In Sunlight and in Shadow

  • by Mark Helprin
  • Narrated by Sean Runnette
  • 29 hrs and 52 mins
  • Unabridged Audiobook

Publisher's Summary

Mark Helprin’s enchanting and sweeping novel asks a simple question: can love and honor conquer all?
New York in 1947 glows with postwar energy. Harry Copeland, an elite paratrooper who fought behind enemy lines in Europe, returns home to run the family business. In a single, magical encounter on the Staten Island ferry, the young singer and heiress Catherine Thomas Hale falls for him instantly but too late to prevent her engagement to a much older man. Harry and Catherine pursue one another in a romance played out in postwar America’s Broadway theaters, Long Island mansions, the offices of financiers, and the haunts of gangsters. Catherine’s choice of Harry over her longtime fiancé endangers Harry’s livelihood - and eventually threatens his life.
Entrancing in its lyricism, In Sunlight and in Shadow so powerfully draws you into New York at the dawn of the modern age that, as in a vivid dream, you will not want to leave.
About the author: Mark Helprin was educated at Harvard, Princeton, Columbia, and Oxford. He served in the Israeli military and the British Merchant Navy. He is the acclaimed author of Winter’s Tale and numerous other works.

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What the Critics Say

“In this prodigious, enfolding saga of exalted romance in corrupt, postwar New York, resplendent storyteller Helprin creates a supremely gifted and principled hero…Helprin’s suspenseful, many-stranded plot is unfailingly enthralling. The sumptuous settings are intoxicating. The novel’s seething indictment of mobster rule in the 1940s is bracing, and the lovers’ high-stakes predicaments are heartbreaking. Helprin’s personal articles of faith shape every scene as he expresses deep respect for soldiers, sensitivity to anti-Semitism and racism, and stalwart belief in valor and individual exceptionalism. So declarative is this philosophical tale that it can be read as Helprin’s spiritual and lyrical answer to the big, bossy, and enduring novels of Ayn Rand.” (Booklist, starred review)
“Elegant, elegiac…A fine adult love story - not in the prurient sense, but in the sense of lovers elevated from smittenness to all the grownup problems that a relationship can bring.” (Kirkus Reviews, starred review)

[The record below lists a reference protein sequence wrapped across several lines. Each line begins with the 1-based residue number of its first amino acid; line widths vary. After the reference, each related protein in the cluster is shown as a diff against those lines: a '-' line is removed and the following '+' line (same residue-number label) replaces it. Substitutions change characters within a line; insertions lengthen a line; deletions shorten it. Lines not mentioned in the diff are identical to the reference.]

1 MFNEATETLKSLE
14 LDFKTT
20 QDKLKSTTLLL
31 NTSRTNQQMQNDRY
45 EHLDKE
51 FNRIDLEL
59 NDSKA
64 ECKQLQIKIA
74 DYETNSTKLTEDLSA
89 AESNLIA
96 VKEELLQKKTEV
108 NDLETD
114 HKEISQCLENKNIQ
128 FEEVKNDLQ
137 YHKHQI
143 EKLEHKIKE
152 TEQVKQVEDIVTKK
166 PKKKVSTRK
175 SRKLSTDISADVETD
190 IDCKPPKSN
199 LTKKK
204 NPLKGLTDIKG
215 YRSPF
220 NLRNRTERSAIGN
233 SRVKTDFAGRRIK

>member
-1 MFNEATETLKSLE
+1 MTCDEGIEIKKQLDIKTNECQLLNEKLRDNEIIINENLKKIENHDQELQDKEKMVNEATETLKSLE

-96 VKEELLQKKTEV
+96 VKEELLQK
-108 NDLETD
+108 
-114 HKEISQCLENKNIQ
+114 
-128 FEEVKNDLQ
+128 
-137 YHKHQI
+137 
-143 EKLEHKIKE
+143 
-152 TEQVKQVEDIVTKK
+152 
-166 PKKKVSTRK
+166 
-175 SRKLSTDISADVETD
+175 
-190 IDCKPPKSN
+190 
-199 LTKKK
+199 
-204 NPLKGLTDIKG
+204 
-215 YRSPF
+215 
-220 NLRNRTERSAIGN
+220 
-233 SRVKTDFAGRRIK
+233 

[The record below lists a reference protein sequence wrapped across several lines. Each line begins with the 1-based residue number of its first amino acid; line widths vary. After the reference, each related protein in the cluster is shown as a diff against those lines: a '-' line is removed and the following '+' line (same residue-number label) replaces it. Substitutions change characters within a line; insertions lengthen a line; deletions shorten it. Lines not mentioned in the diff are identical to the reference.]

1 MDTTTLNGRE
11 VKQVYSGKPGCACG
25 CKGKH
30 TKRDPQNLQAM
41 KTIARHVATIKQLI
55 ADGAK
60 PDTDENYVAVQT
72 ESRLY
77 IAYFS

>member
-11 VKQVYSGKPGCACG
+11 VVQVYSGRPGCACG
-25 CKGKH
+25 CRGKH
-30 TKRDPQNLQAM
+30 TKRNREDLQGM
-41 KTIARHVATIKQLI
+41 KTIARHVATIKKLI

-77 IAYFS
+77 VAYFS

“Glorious and golden, truly like reentering another world where another sensibility prevails and even the sunlight and shadow have a different weight.” (Library Journal)

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Customer Reviews

Most Helpful

Great Insomnia Listening

This is sort-of a compliment. I suffer from bouts of insomnia, and have found that putting on an audiobook to occupy my brain is a great way to get back to sleep at 4 in the morning. It's also a great way to listen to a book without any of the distractions of the outside world, and really listen to the writing.

This only becomes problematic when a story becomes engaging (for instance, I initially started listening to Little Dorrit to put myself back to sleep, but at some point became so interested in the story that I would wake up and rewind back to hear what I'd slept through.)

So far, I have found In Sunlight and in Shadow is a perfect book to fall back to sleep to. The writing is dreamlike, lyrical and descriptive, the plot pacing so slow and the narration so generally monotone (there's nothing worse then when a male narrator badly imitates a woman's voice -- the pitch change can shock you back awake) that this is perfect insomnia listening. I fell asleep to it one night, and dreamt I was in New York.

My only issue with it is that by day, my waking brain cannot stay with it. I listened to a description of Catherine taking a breath in a music hall about 3 times and spaced out every time before I figured out what she was actually doing there. I honestly thought she was an oboe player. I had to read a review to learn that she was a singer.

To do this book justice, I think I'll go back to listening to it only at 4 am, and find something a little more engaging to listen to by day.

PS - A great thing about the Audible app on the iphone, is that you can program it to go off - and it sort of fades out very subtly. This is especially recommended when you are nearing the end of a book. The last thing you need at 4:45 am is to be jolted back awake with: "Audible hopes you have enjoyed this program!"
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- Leslie

It's Not the Story, It's the Narrator

I am still struggling through this recording, but have decided to switch to the written book. I've come to the conclusion that the narrator must have substantially missed the tone the author was going for.

Helprin is the author of one of my favorite books of all time - Freddy and Fredericka - which I have listened to at least three times. The narrator of that one, Robert Ian Mackenzie, gets it exactly right. No doubt In Sunlight and In Shadow is a different kind of book, but I can't help but feel there are moments of irony that are completely miscast in Runnette's sing-song melancholy tone.

I'm going to have a try at the printed work because I think Helprin is trying to do something that needs doing. I
think he is trying to cast a line from World War II to the present and show the seeds that have brought us where we are today - the difference between paper wealth and real productivity, and between image and identity. He's up to the challenge. I'm reserving judgment on whether he's accomplished it or not.

This is one of the few occasions that I've felt a narrator truly compromised my experience of a book. Too bad. Runnette has a nice voice, but he takes elegiac to a new high (or low) here.

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- Jayne

Book Details

  • Release Date: 10-02-2012
  • Publisher: Blackstone Audio, Inc.